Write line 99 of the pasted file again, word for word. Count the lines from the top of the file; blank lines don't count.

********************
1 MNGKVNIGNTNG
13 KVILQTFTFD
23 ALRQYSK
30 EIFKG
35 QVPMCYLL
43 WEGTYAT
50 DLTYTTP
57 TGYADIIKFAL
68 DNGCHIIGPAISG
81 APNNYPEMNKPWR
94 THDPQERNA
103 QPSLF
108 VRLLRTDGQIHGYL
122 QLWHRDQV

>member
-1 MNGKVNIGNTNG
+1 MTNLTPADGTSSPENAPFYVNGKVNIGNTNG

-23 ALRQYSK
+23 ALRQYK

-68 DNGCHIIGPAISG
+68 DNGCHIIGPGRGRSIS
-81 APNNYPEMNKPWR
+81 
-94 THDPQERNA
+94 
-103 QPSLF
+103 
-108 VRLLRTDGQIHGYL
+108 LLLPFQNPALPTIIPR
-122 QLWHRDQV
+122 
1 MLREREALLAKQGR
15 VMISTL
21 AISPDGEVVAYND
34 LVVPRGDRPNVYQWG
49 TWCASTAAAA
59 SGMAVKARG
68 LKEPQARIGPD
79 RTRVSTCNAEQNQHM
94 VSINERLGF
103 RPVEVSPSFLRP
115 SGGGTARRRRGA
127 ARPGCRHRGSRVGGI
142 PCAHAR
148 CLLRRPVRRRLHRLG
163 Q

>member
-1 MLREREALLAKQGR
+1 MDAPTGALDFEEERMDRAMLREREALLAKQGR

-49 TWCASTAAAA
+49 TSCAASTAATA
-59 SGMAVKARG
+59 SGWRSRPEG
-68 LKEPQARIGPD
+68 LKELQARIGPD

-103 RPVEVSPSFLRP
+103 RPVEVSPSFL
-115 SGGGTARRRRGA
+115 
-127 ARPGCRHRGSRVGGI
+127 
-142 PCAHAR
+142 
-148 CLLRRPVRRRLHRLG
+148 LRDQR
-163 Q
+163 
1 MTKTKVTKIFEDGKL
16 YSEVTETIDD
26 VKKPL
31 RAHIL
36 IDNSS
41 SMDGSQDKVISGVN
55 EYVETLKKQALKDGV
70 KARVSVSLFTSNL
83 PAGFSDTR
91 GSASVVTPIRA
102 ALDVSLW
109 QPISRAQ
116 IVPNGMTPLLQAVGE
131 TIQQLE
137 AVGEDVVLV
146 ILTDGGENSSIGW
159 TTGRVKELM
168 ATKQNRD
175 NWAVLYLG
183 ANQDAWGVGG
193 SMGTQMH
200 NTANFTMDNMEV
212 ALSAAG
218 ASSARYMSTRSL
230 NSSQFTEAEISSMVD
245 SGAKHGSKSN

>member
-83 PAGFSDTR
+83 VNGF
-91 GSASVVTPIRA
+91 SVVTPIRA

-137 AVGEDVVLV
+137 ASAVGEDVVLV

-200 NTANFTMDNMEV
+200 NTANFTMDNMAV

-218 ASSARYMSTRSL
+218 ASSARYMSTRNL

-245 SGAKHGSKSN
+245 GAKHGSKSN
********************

-137 AVGEDVVLV